Note: The following posts are parts from a 45 page journal entry (in word 23 pages), I wrote while in Buenos Aires. The entries were written during my first three days in the city. I had a rough start but by the end of my trip all was ok. However, my final thoughts about my destiny with the city in part 8 still stand true.
P.S. I am including a soundtrack with each post. All the songs are from my “The Return to Buenos Aires” playlist. I hope you enjoy!
Here is part five of the epic journal entry. Don’t forget to read Pt 4 before you read any further.
The 70 degree weather was perfect but strange for winter. We walked into the night, chatting and laughing away, forgetting to pick out a restaurant. I pointed out some of my old Recoleta stomping grounds and told Wendy the story about how I tripped over stray cats as I searched for the tomb of Evita in the Recoleta cemetery. As Wendy and I decided to finally pick a restaurant, I saw a girl cross in front of our path near an intersection. Though she was fare skinned, her beautiful afro of natural curls caught my attention. My black girl in Buenos Aires radar began to tingle.
“Look that girl has an afro!” I said, pointing her out to Wendy inconspicuously.
“Oh you’re silly!” Wendy said as she laughed.
I noticed the girl glanced back at us twice. We had obviously caught her attention too. When we caught up with her at the curb, she turned to Wendy and me and asked, “De donde sos?”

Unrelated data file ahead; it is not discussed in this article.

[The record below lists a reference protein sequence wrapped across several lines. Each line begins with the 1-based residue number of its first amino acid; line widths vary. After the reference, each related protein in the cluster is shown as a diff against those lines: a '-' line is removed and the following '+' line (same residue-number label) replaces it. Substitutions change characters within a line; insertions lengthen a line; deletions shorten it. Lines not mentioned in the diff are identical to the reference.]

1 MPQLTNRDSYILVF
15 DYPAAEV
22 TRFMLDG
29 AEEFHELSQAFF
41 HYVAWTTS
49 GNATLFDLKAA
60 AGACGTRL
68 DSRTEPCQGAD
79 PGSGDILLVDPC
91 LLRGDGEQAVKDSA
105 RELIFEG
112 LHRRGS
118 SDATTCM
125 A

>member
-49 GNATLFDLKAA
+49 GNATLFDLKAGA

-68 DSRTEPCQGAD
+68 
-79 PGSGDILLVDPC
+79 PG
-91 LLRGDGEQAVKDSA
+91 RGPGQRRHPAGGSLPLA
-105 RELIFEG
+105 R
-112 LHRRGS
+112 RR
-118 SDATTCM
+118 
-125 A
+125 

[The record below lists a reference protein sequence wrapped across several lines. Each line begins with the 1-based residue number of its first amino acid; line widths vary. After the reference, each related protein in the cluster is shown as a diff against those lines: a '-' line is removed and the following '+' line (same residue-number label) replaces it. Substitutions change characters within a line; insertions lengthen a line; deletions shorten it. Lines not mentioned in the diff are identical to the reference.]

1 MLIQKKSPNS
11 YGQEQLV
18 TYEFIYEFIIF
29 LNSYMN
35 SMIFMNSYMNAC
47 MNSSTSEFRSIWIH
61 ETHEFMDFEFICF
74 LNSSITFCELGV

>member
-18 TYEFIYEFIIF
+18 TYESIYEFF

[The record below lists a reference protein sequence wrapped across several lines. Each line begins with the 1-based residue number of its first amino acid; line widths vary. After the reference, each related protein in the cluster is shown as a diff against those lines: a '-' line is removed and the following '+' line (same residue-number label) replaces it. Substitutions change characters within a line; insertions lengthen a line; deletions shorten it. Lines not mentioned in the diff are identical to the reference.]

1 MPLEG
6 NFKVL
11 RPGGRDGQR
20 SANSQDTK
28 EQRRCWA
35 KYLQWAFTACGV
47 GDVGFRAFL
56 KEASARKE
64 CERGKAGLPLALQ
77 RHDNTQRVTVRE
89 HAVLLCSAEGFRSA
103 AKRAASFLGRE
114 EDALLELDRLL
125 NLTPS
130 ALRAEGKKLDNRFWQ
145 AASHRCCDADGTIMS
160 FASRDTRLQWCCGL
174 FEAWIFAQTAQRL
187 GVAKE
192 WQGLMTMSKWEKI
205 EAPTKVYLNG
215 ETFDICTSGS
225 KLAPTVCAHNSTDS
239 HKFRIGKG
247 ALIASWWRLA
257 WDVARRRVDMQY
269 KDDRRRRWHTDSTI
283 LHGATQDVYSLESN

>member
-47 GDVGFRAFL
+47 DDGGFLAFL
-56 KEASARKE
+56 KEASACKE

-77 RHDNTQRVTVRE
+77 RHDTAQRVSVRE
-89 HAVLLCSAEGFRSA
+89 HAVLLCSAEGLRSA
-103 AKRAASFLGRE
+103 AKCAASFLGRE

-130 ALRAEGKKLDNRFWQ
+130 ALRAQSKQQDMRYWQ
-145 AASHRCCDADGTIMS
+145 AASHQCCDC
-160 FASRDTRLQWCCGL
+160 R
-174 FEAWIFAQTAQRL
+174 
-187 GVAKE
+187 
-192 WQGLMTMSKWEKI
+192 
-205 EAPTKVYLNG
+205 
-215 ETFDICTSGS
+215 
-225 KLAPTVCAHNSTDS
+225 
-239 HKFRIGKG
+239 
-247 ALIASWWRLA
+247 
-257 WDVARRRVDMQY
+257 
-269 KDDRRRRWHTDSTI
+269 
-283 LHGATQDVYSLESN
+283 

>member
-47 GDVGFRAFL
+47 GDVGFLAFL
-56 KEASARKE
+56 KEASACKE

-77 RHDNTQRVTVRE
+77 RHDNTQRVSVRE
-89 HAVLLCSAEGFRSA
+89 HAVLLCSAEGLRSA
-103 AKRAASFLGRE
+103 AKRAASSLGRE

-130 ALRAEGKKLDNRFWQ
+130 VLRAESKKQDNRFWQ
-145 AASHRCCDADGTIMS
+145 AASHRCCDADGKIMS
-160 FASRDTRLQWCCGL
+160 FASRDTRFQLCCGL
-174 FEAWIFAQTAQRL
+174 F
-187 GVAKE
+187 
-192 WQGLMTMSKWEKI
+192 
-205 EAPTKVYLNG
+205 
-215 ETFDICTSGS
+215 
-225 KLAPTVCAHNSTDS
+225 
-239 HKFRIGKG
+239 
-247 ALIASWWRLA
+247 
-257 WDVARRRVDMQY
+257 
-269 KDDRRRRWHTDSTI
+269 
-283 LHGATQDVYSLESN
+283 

Wendy looked at her strange and then to me with the “What is this girl saying to us and why is she randomly talking to us on the street” look. I touched my chest gently and said, “Los estados unidos.” Then I touched Wendy’s shoulder lightly, signaling for her to give her introduction.
“London,” Wendy replied. “And you?”
“St Louis,” the girl replied.
“Oh you speak English!” I said, excited that I bumped into a fellow African American girl in Buenos Aires.
She laughed. “Yeah!” Her tiny nose ring flashed a sparkle into the night. We all laughed and began our intros. She introduced herself as Darci and told us she was studying in Buenos Aires and living with a host family in Recoleta.
“So how do you like Buenos Aires so far?” I asked.
“Um… I don’t like it,” she responded. “If someone said the program would end tomorrow I would get on a plane and go back home.”
“Why don’t you like it?” I asked. I was interested to hear her answer.
“I’m just not used to this much attention,” She said. “Yesterday, I was waiting for the bus and literally everyone turned and started staring at me.” I blinked. Interesting I thought. Her answer could have been mine five years ago. Her answer was the same as many black women, living in Buenos Aires, who write me on a monthly, sometimes weekly basis. The city has not changed as much as you thought, a voice whispered through my head. Darci then explained that the stares were more intense the moment she started wearing her natural fro.
“Well, I lived here five years ago and the stares are much more tame now than they were back then,” I said. “Believe me.”
Her face lit up. “You did!? We have to exchange stories about how hard it is to live in this city.”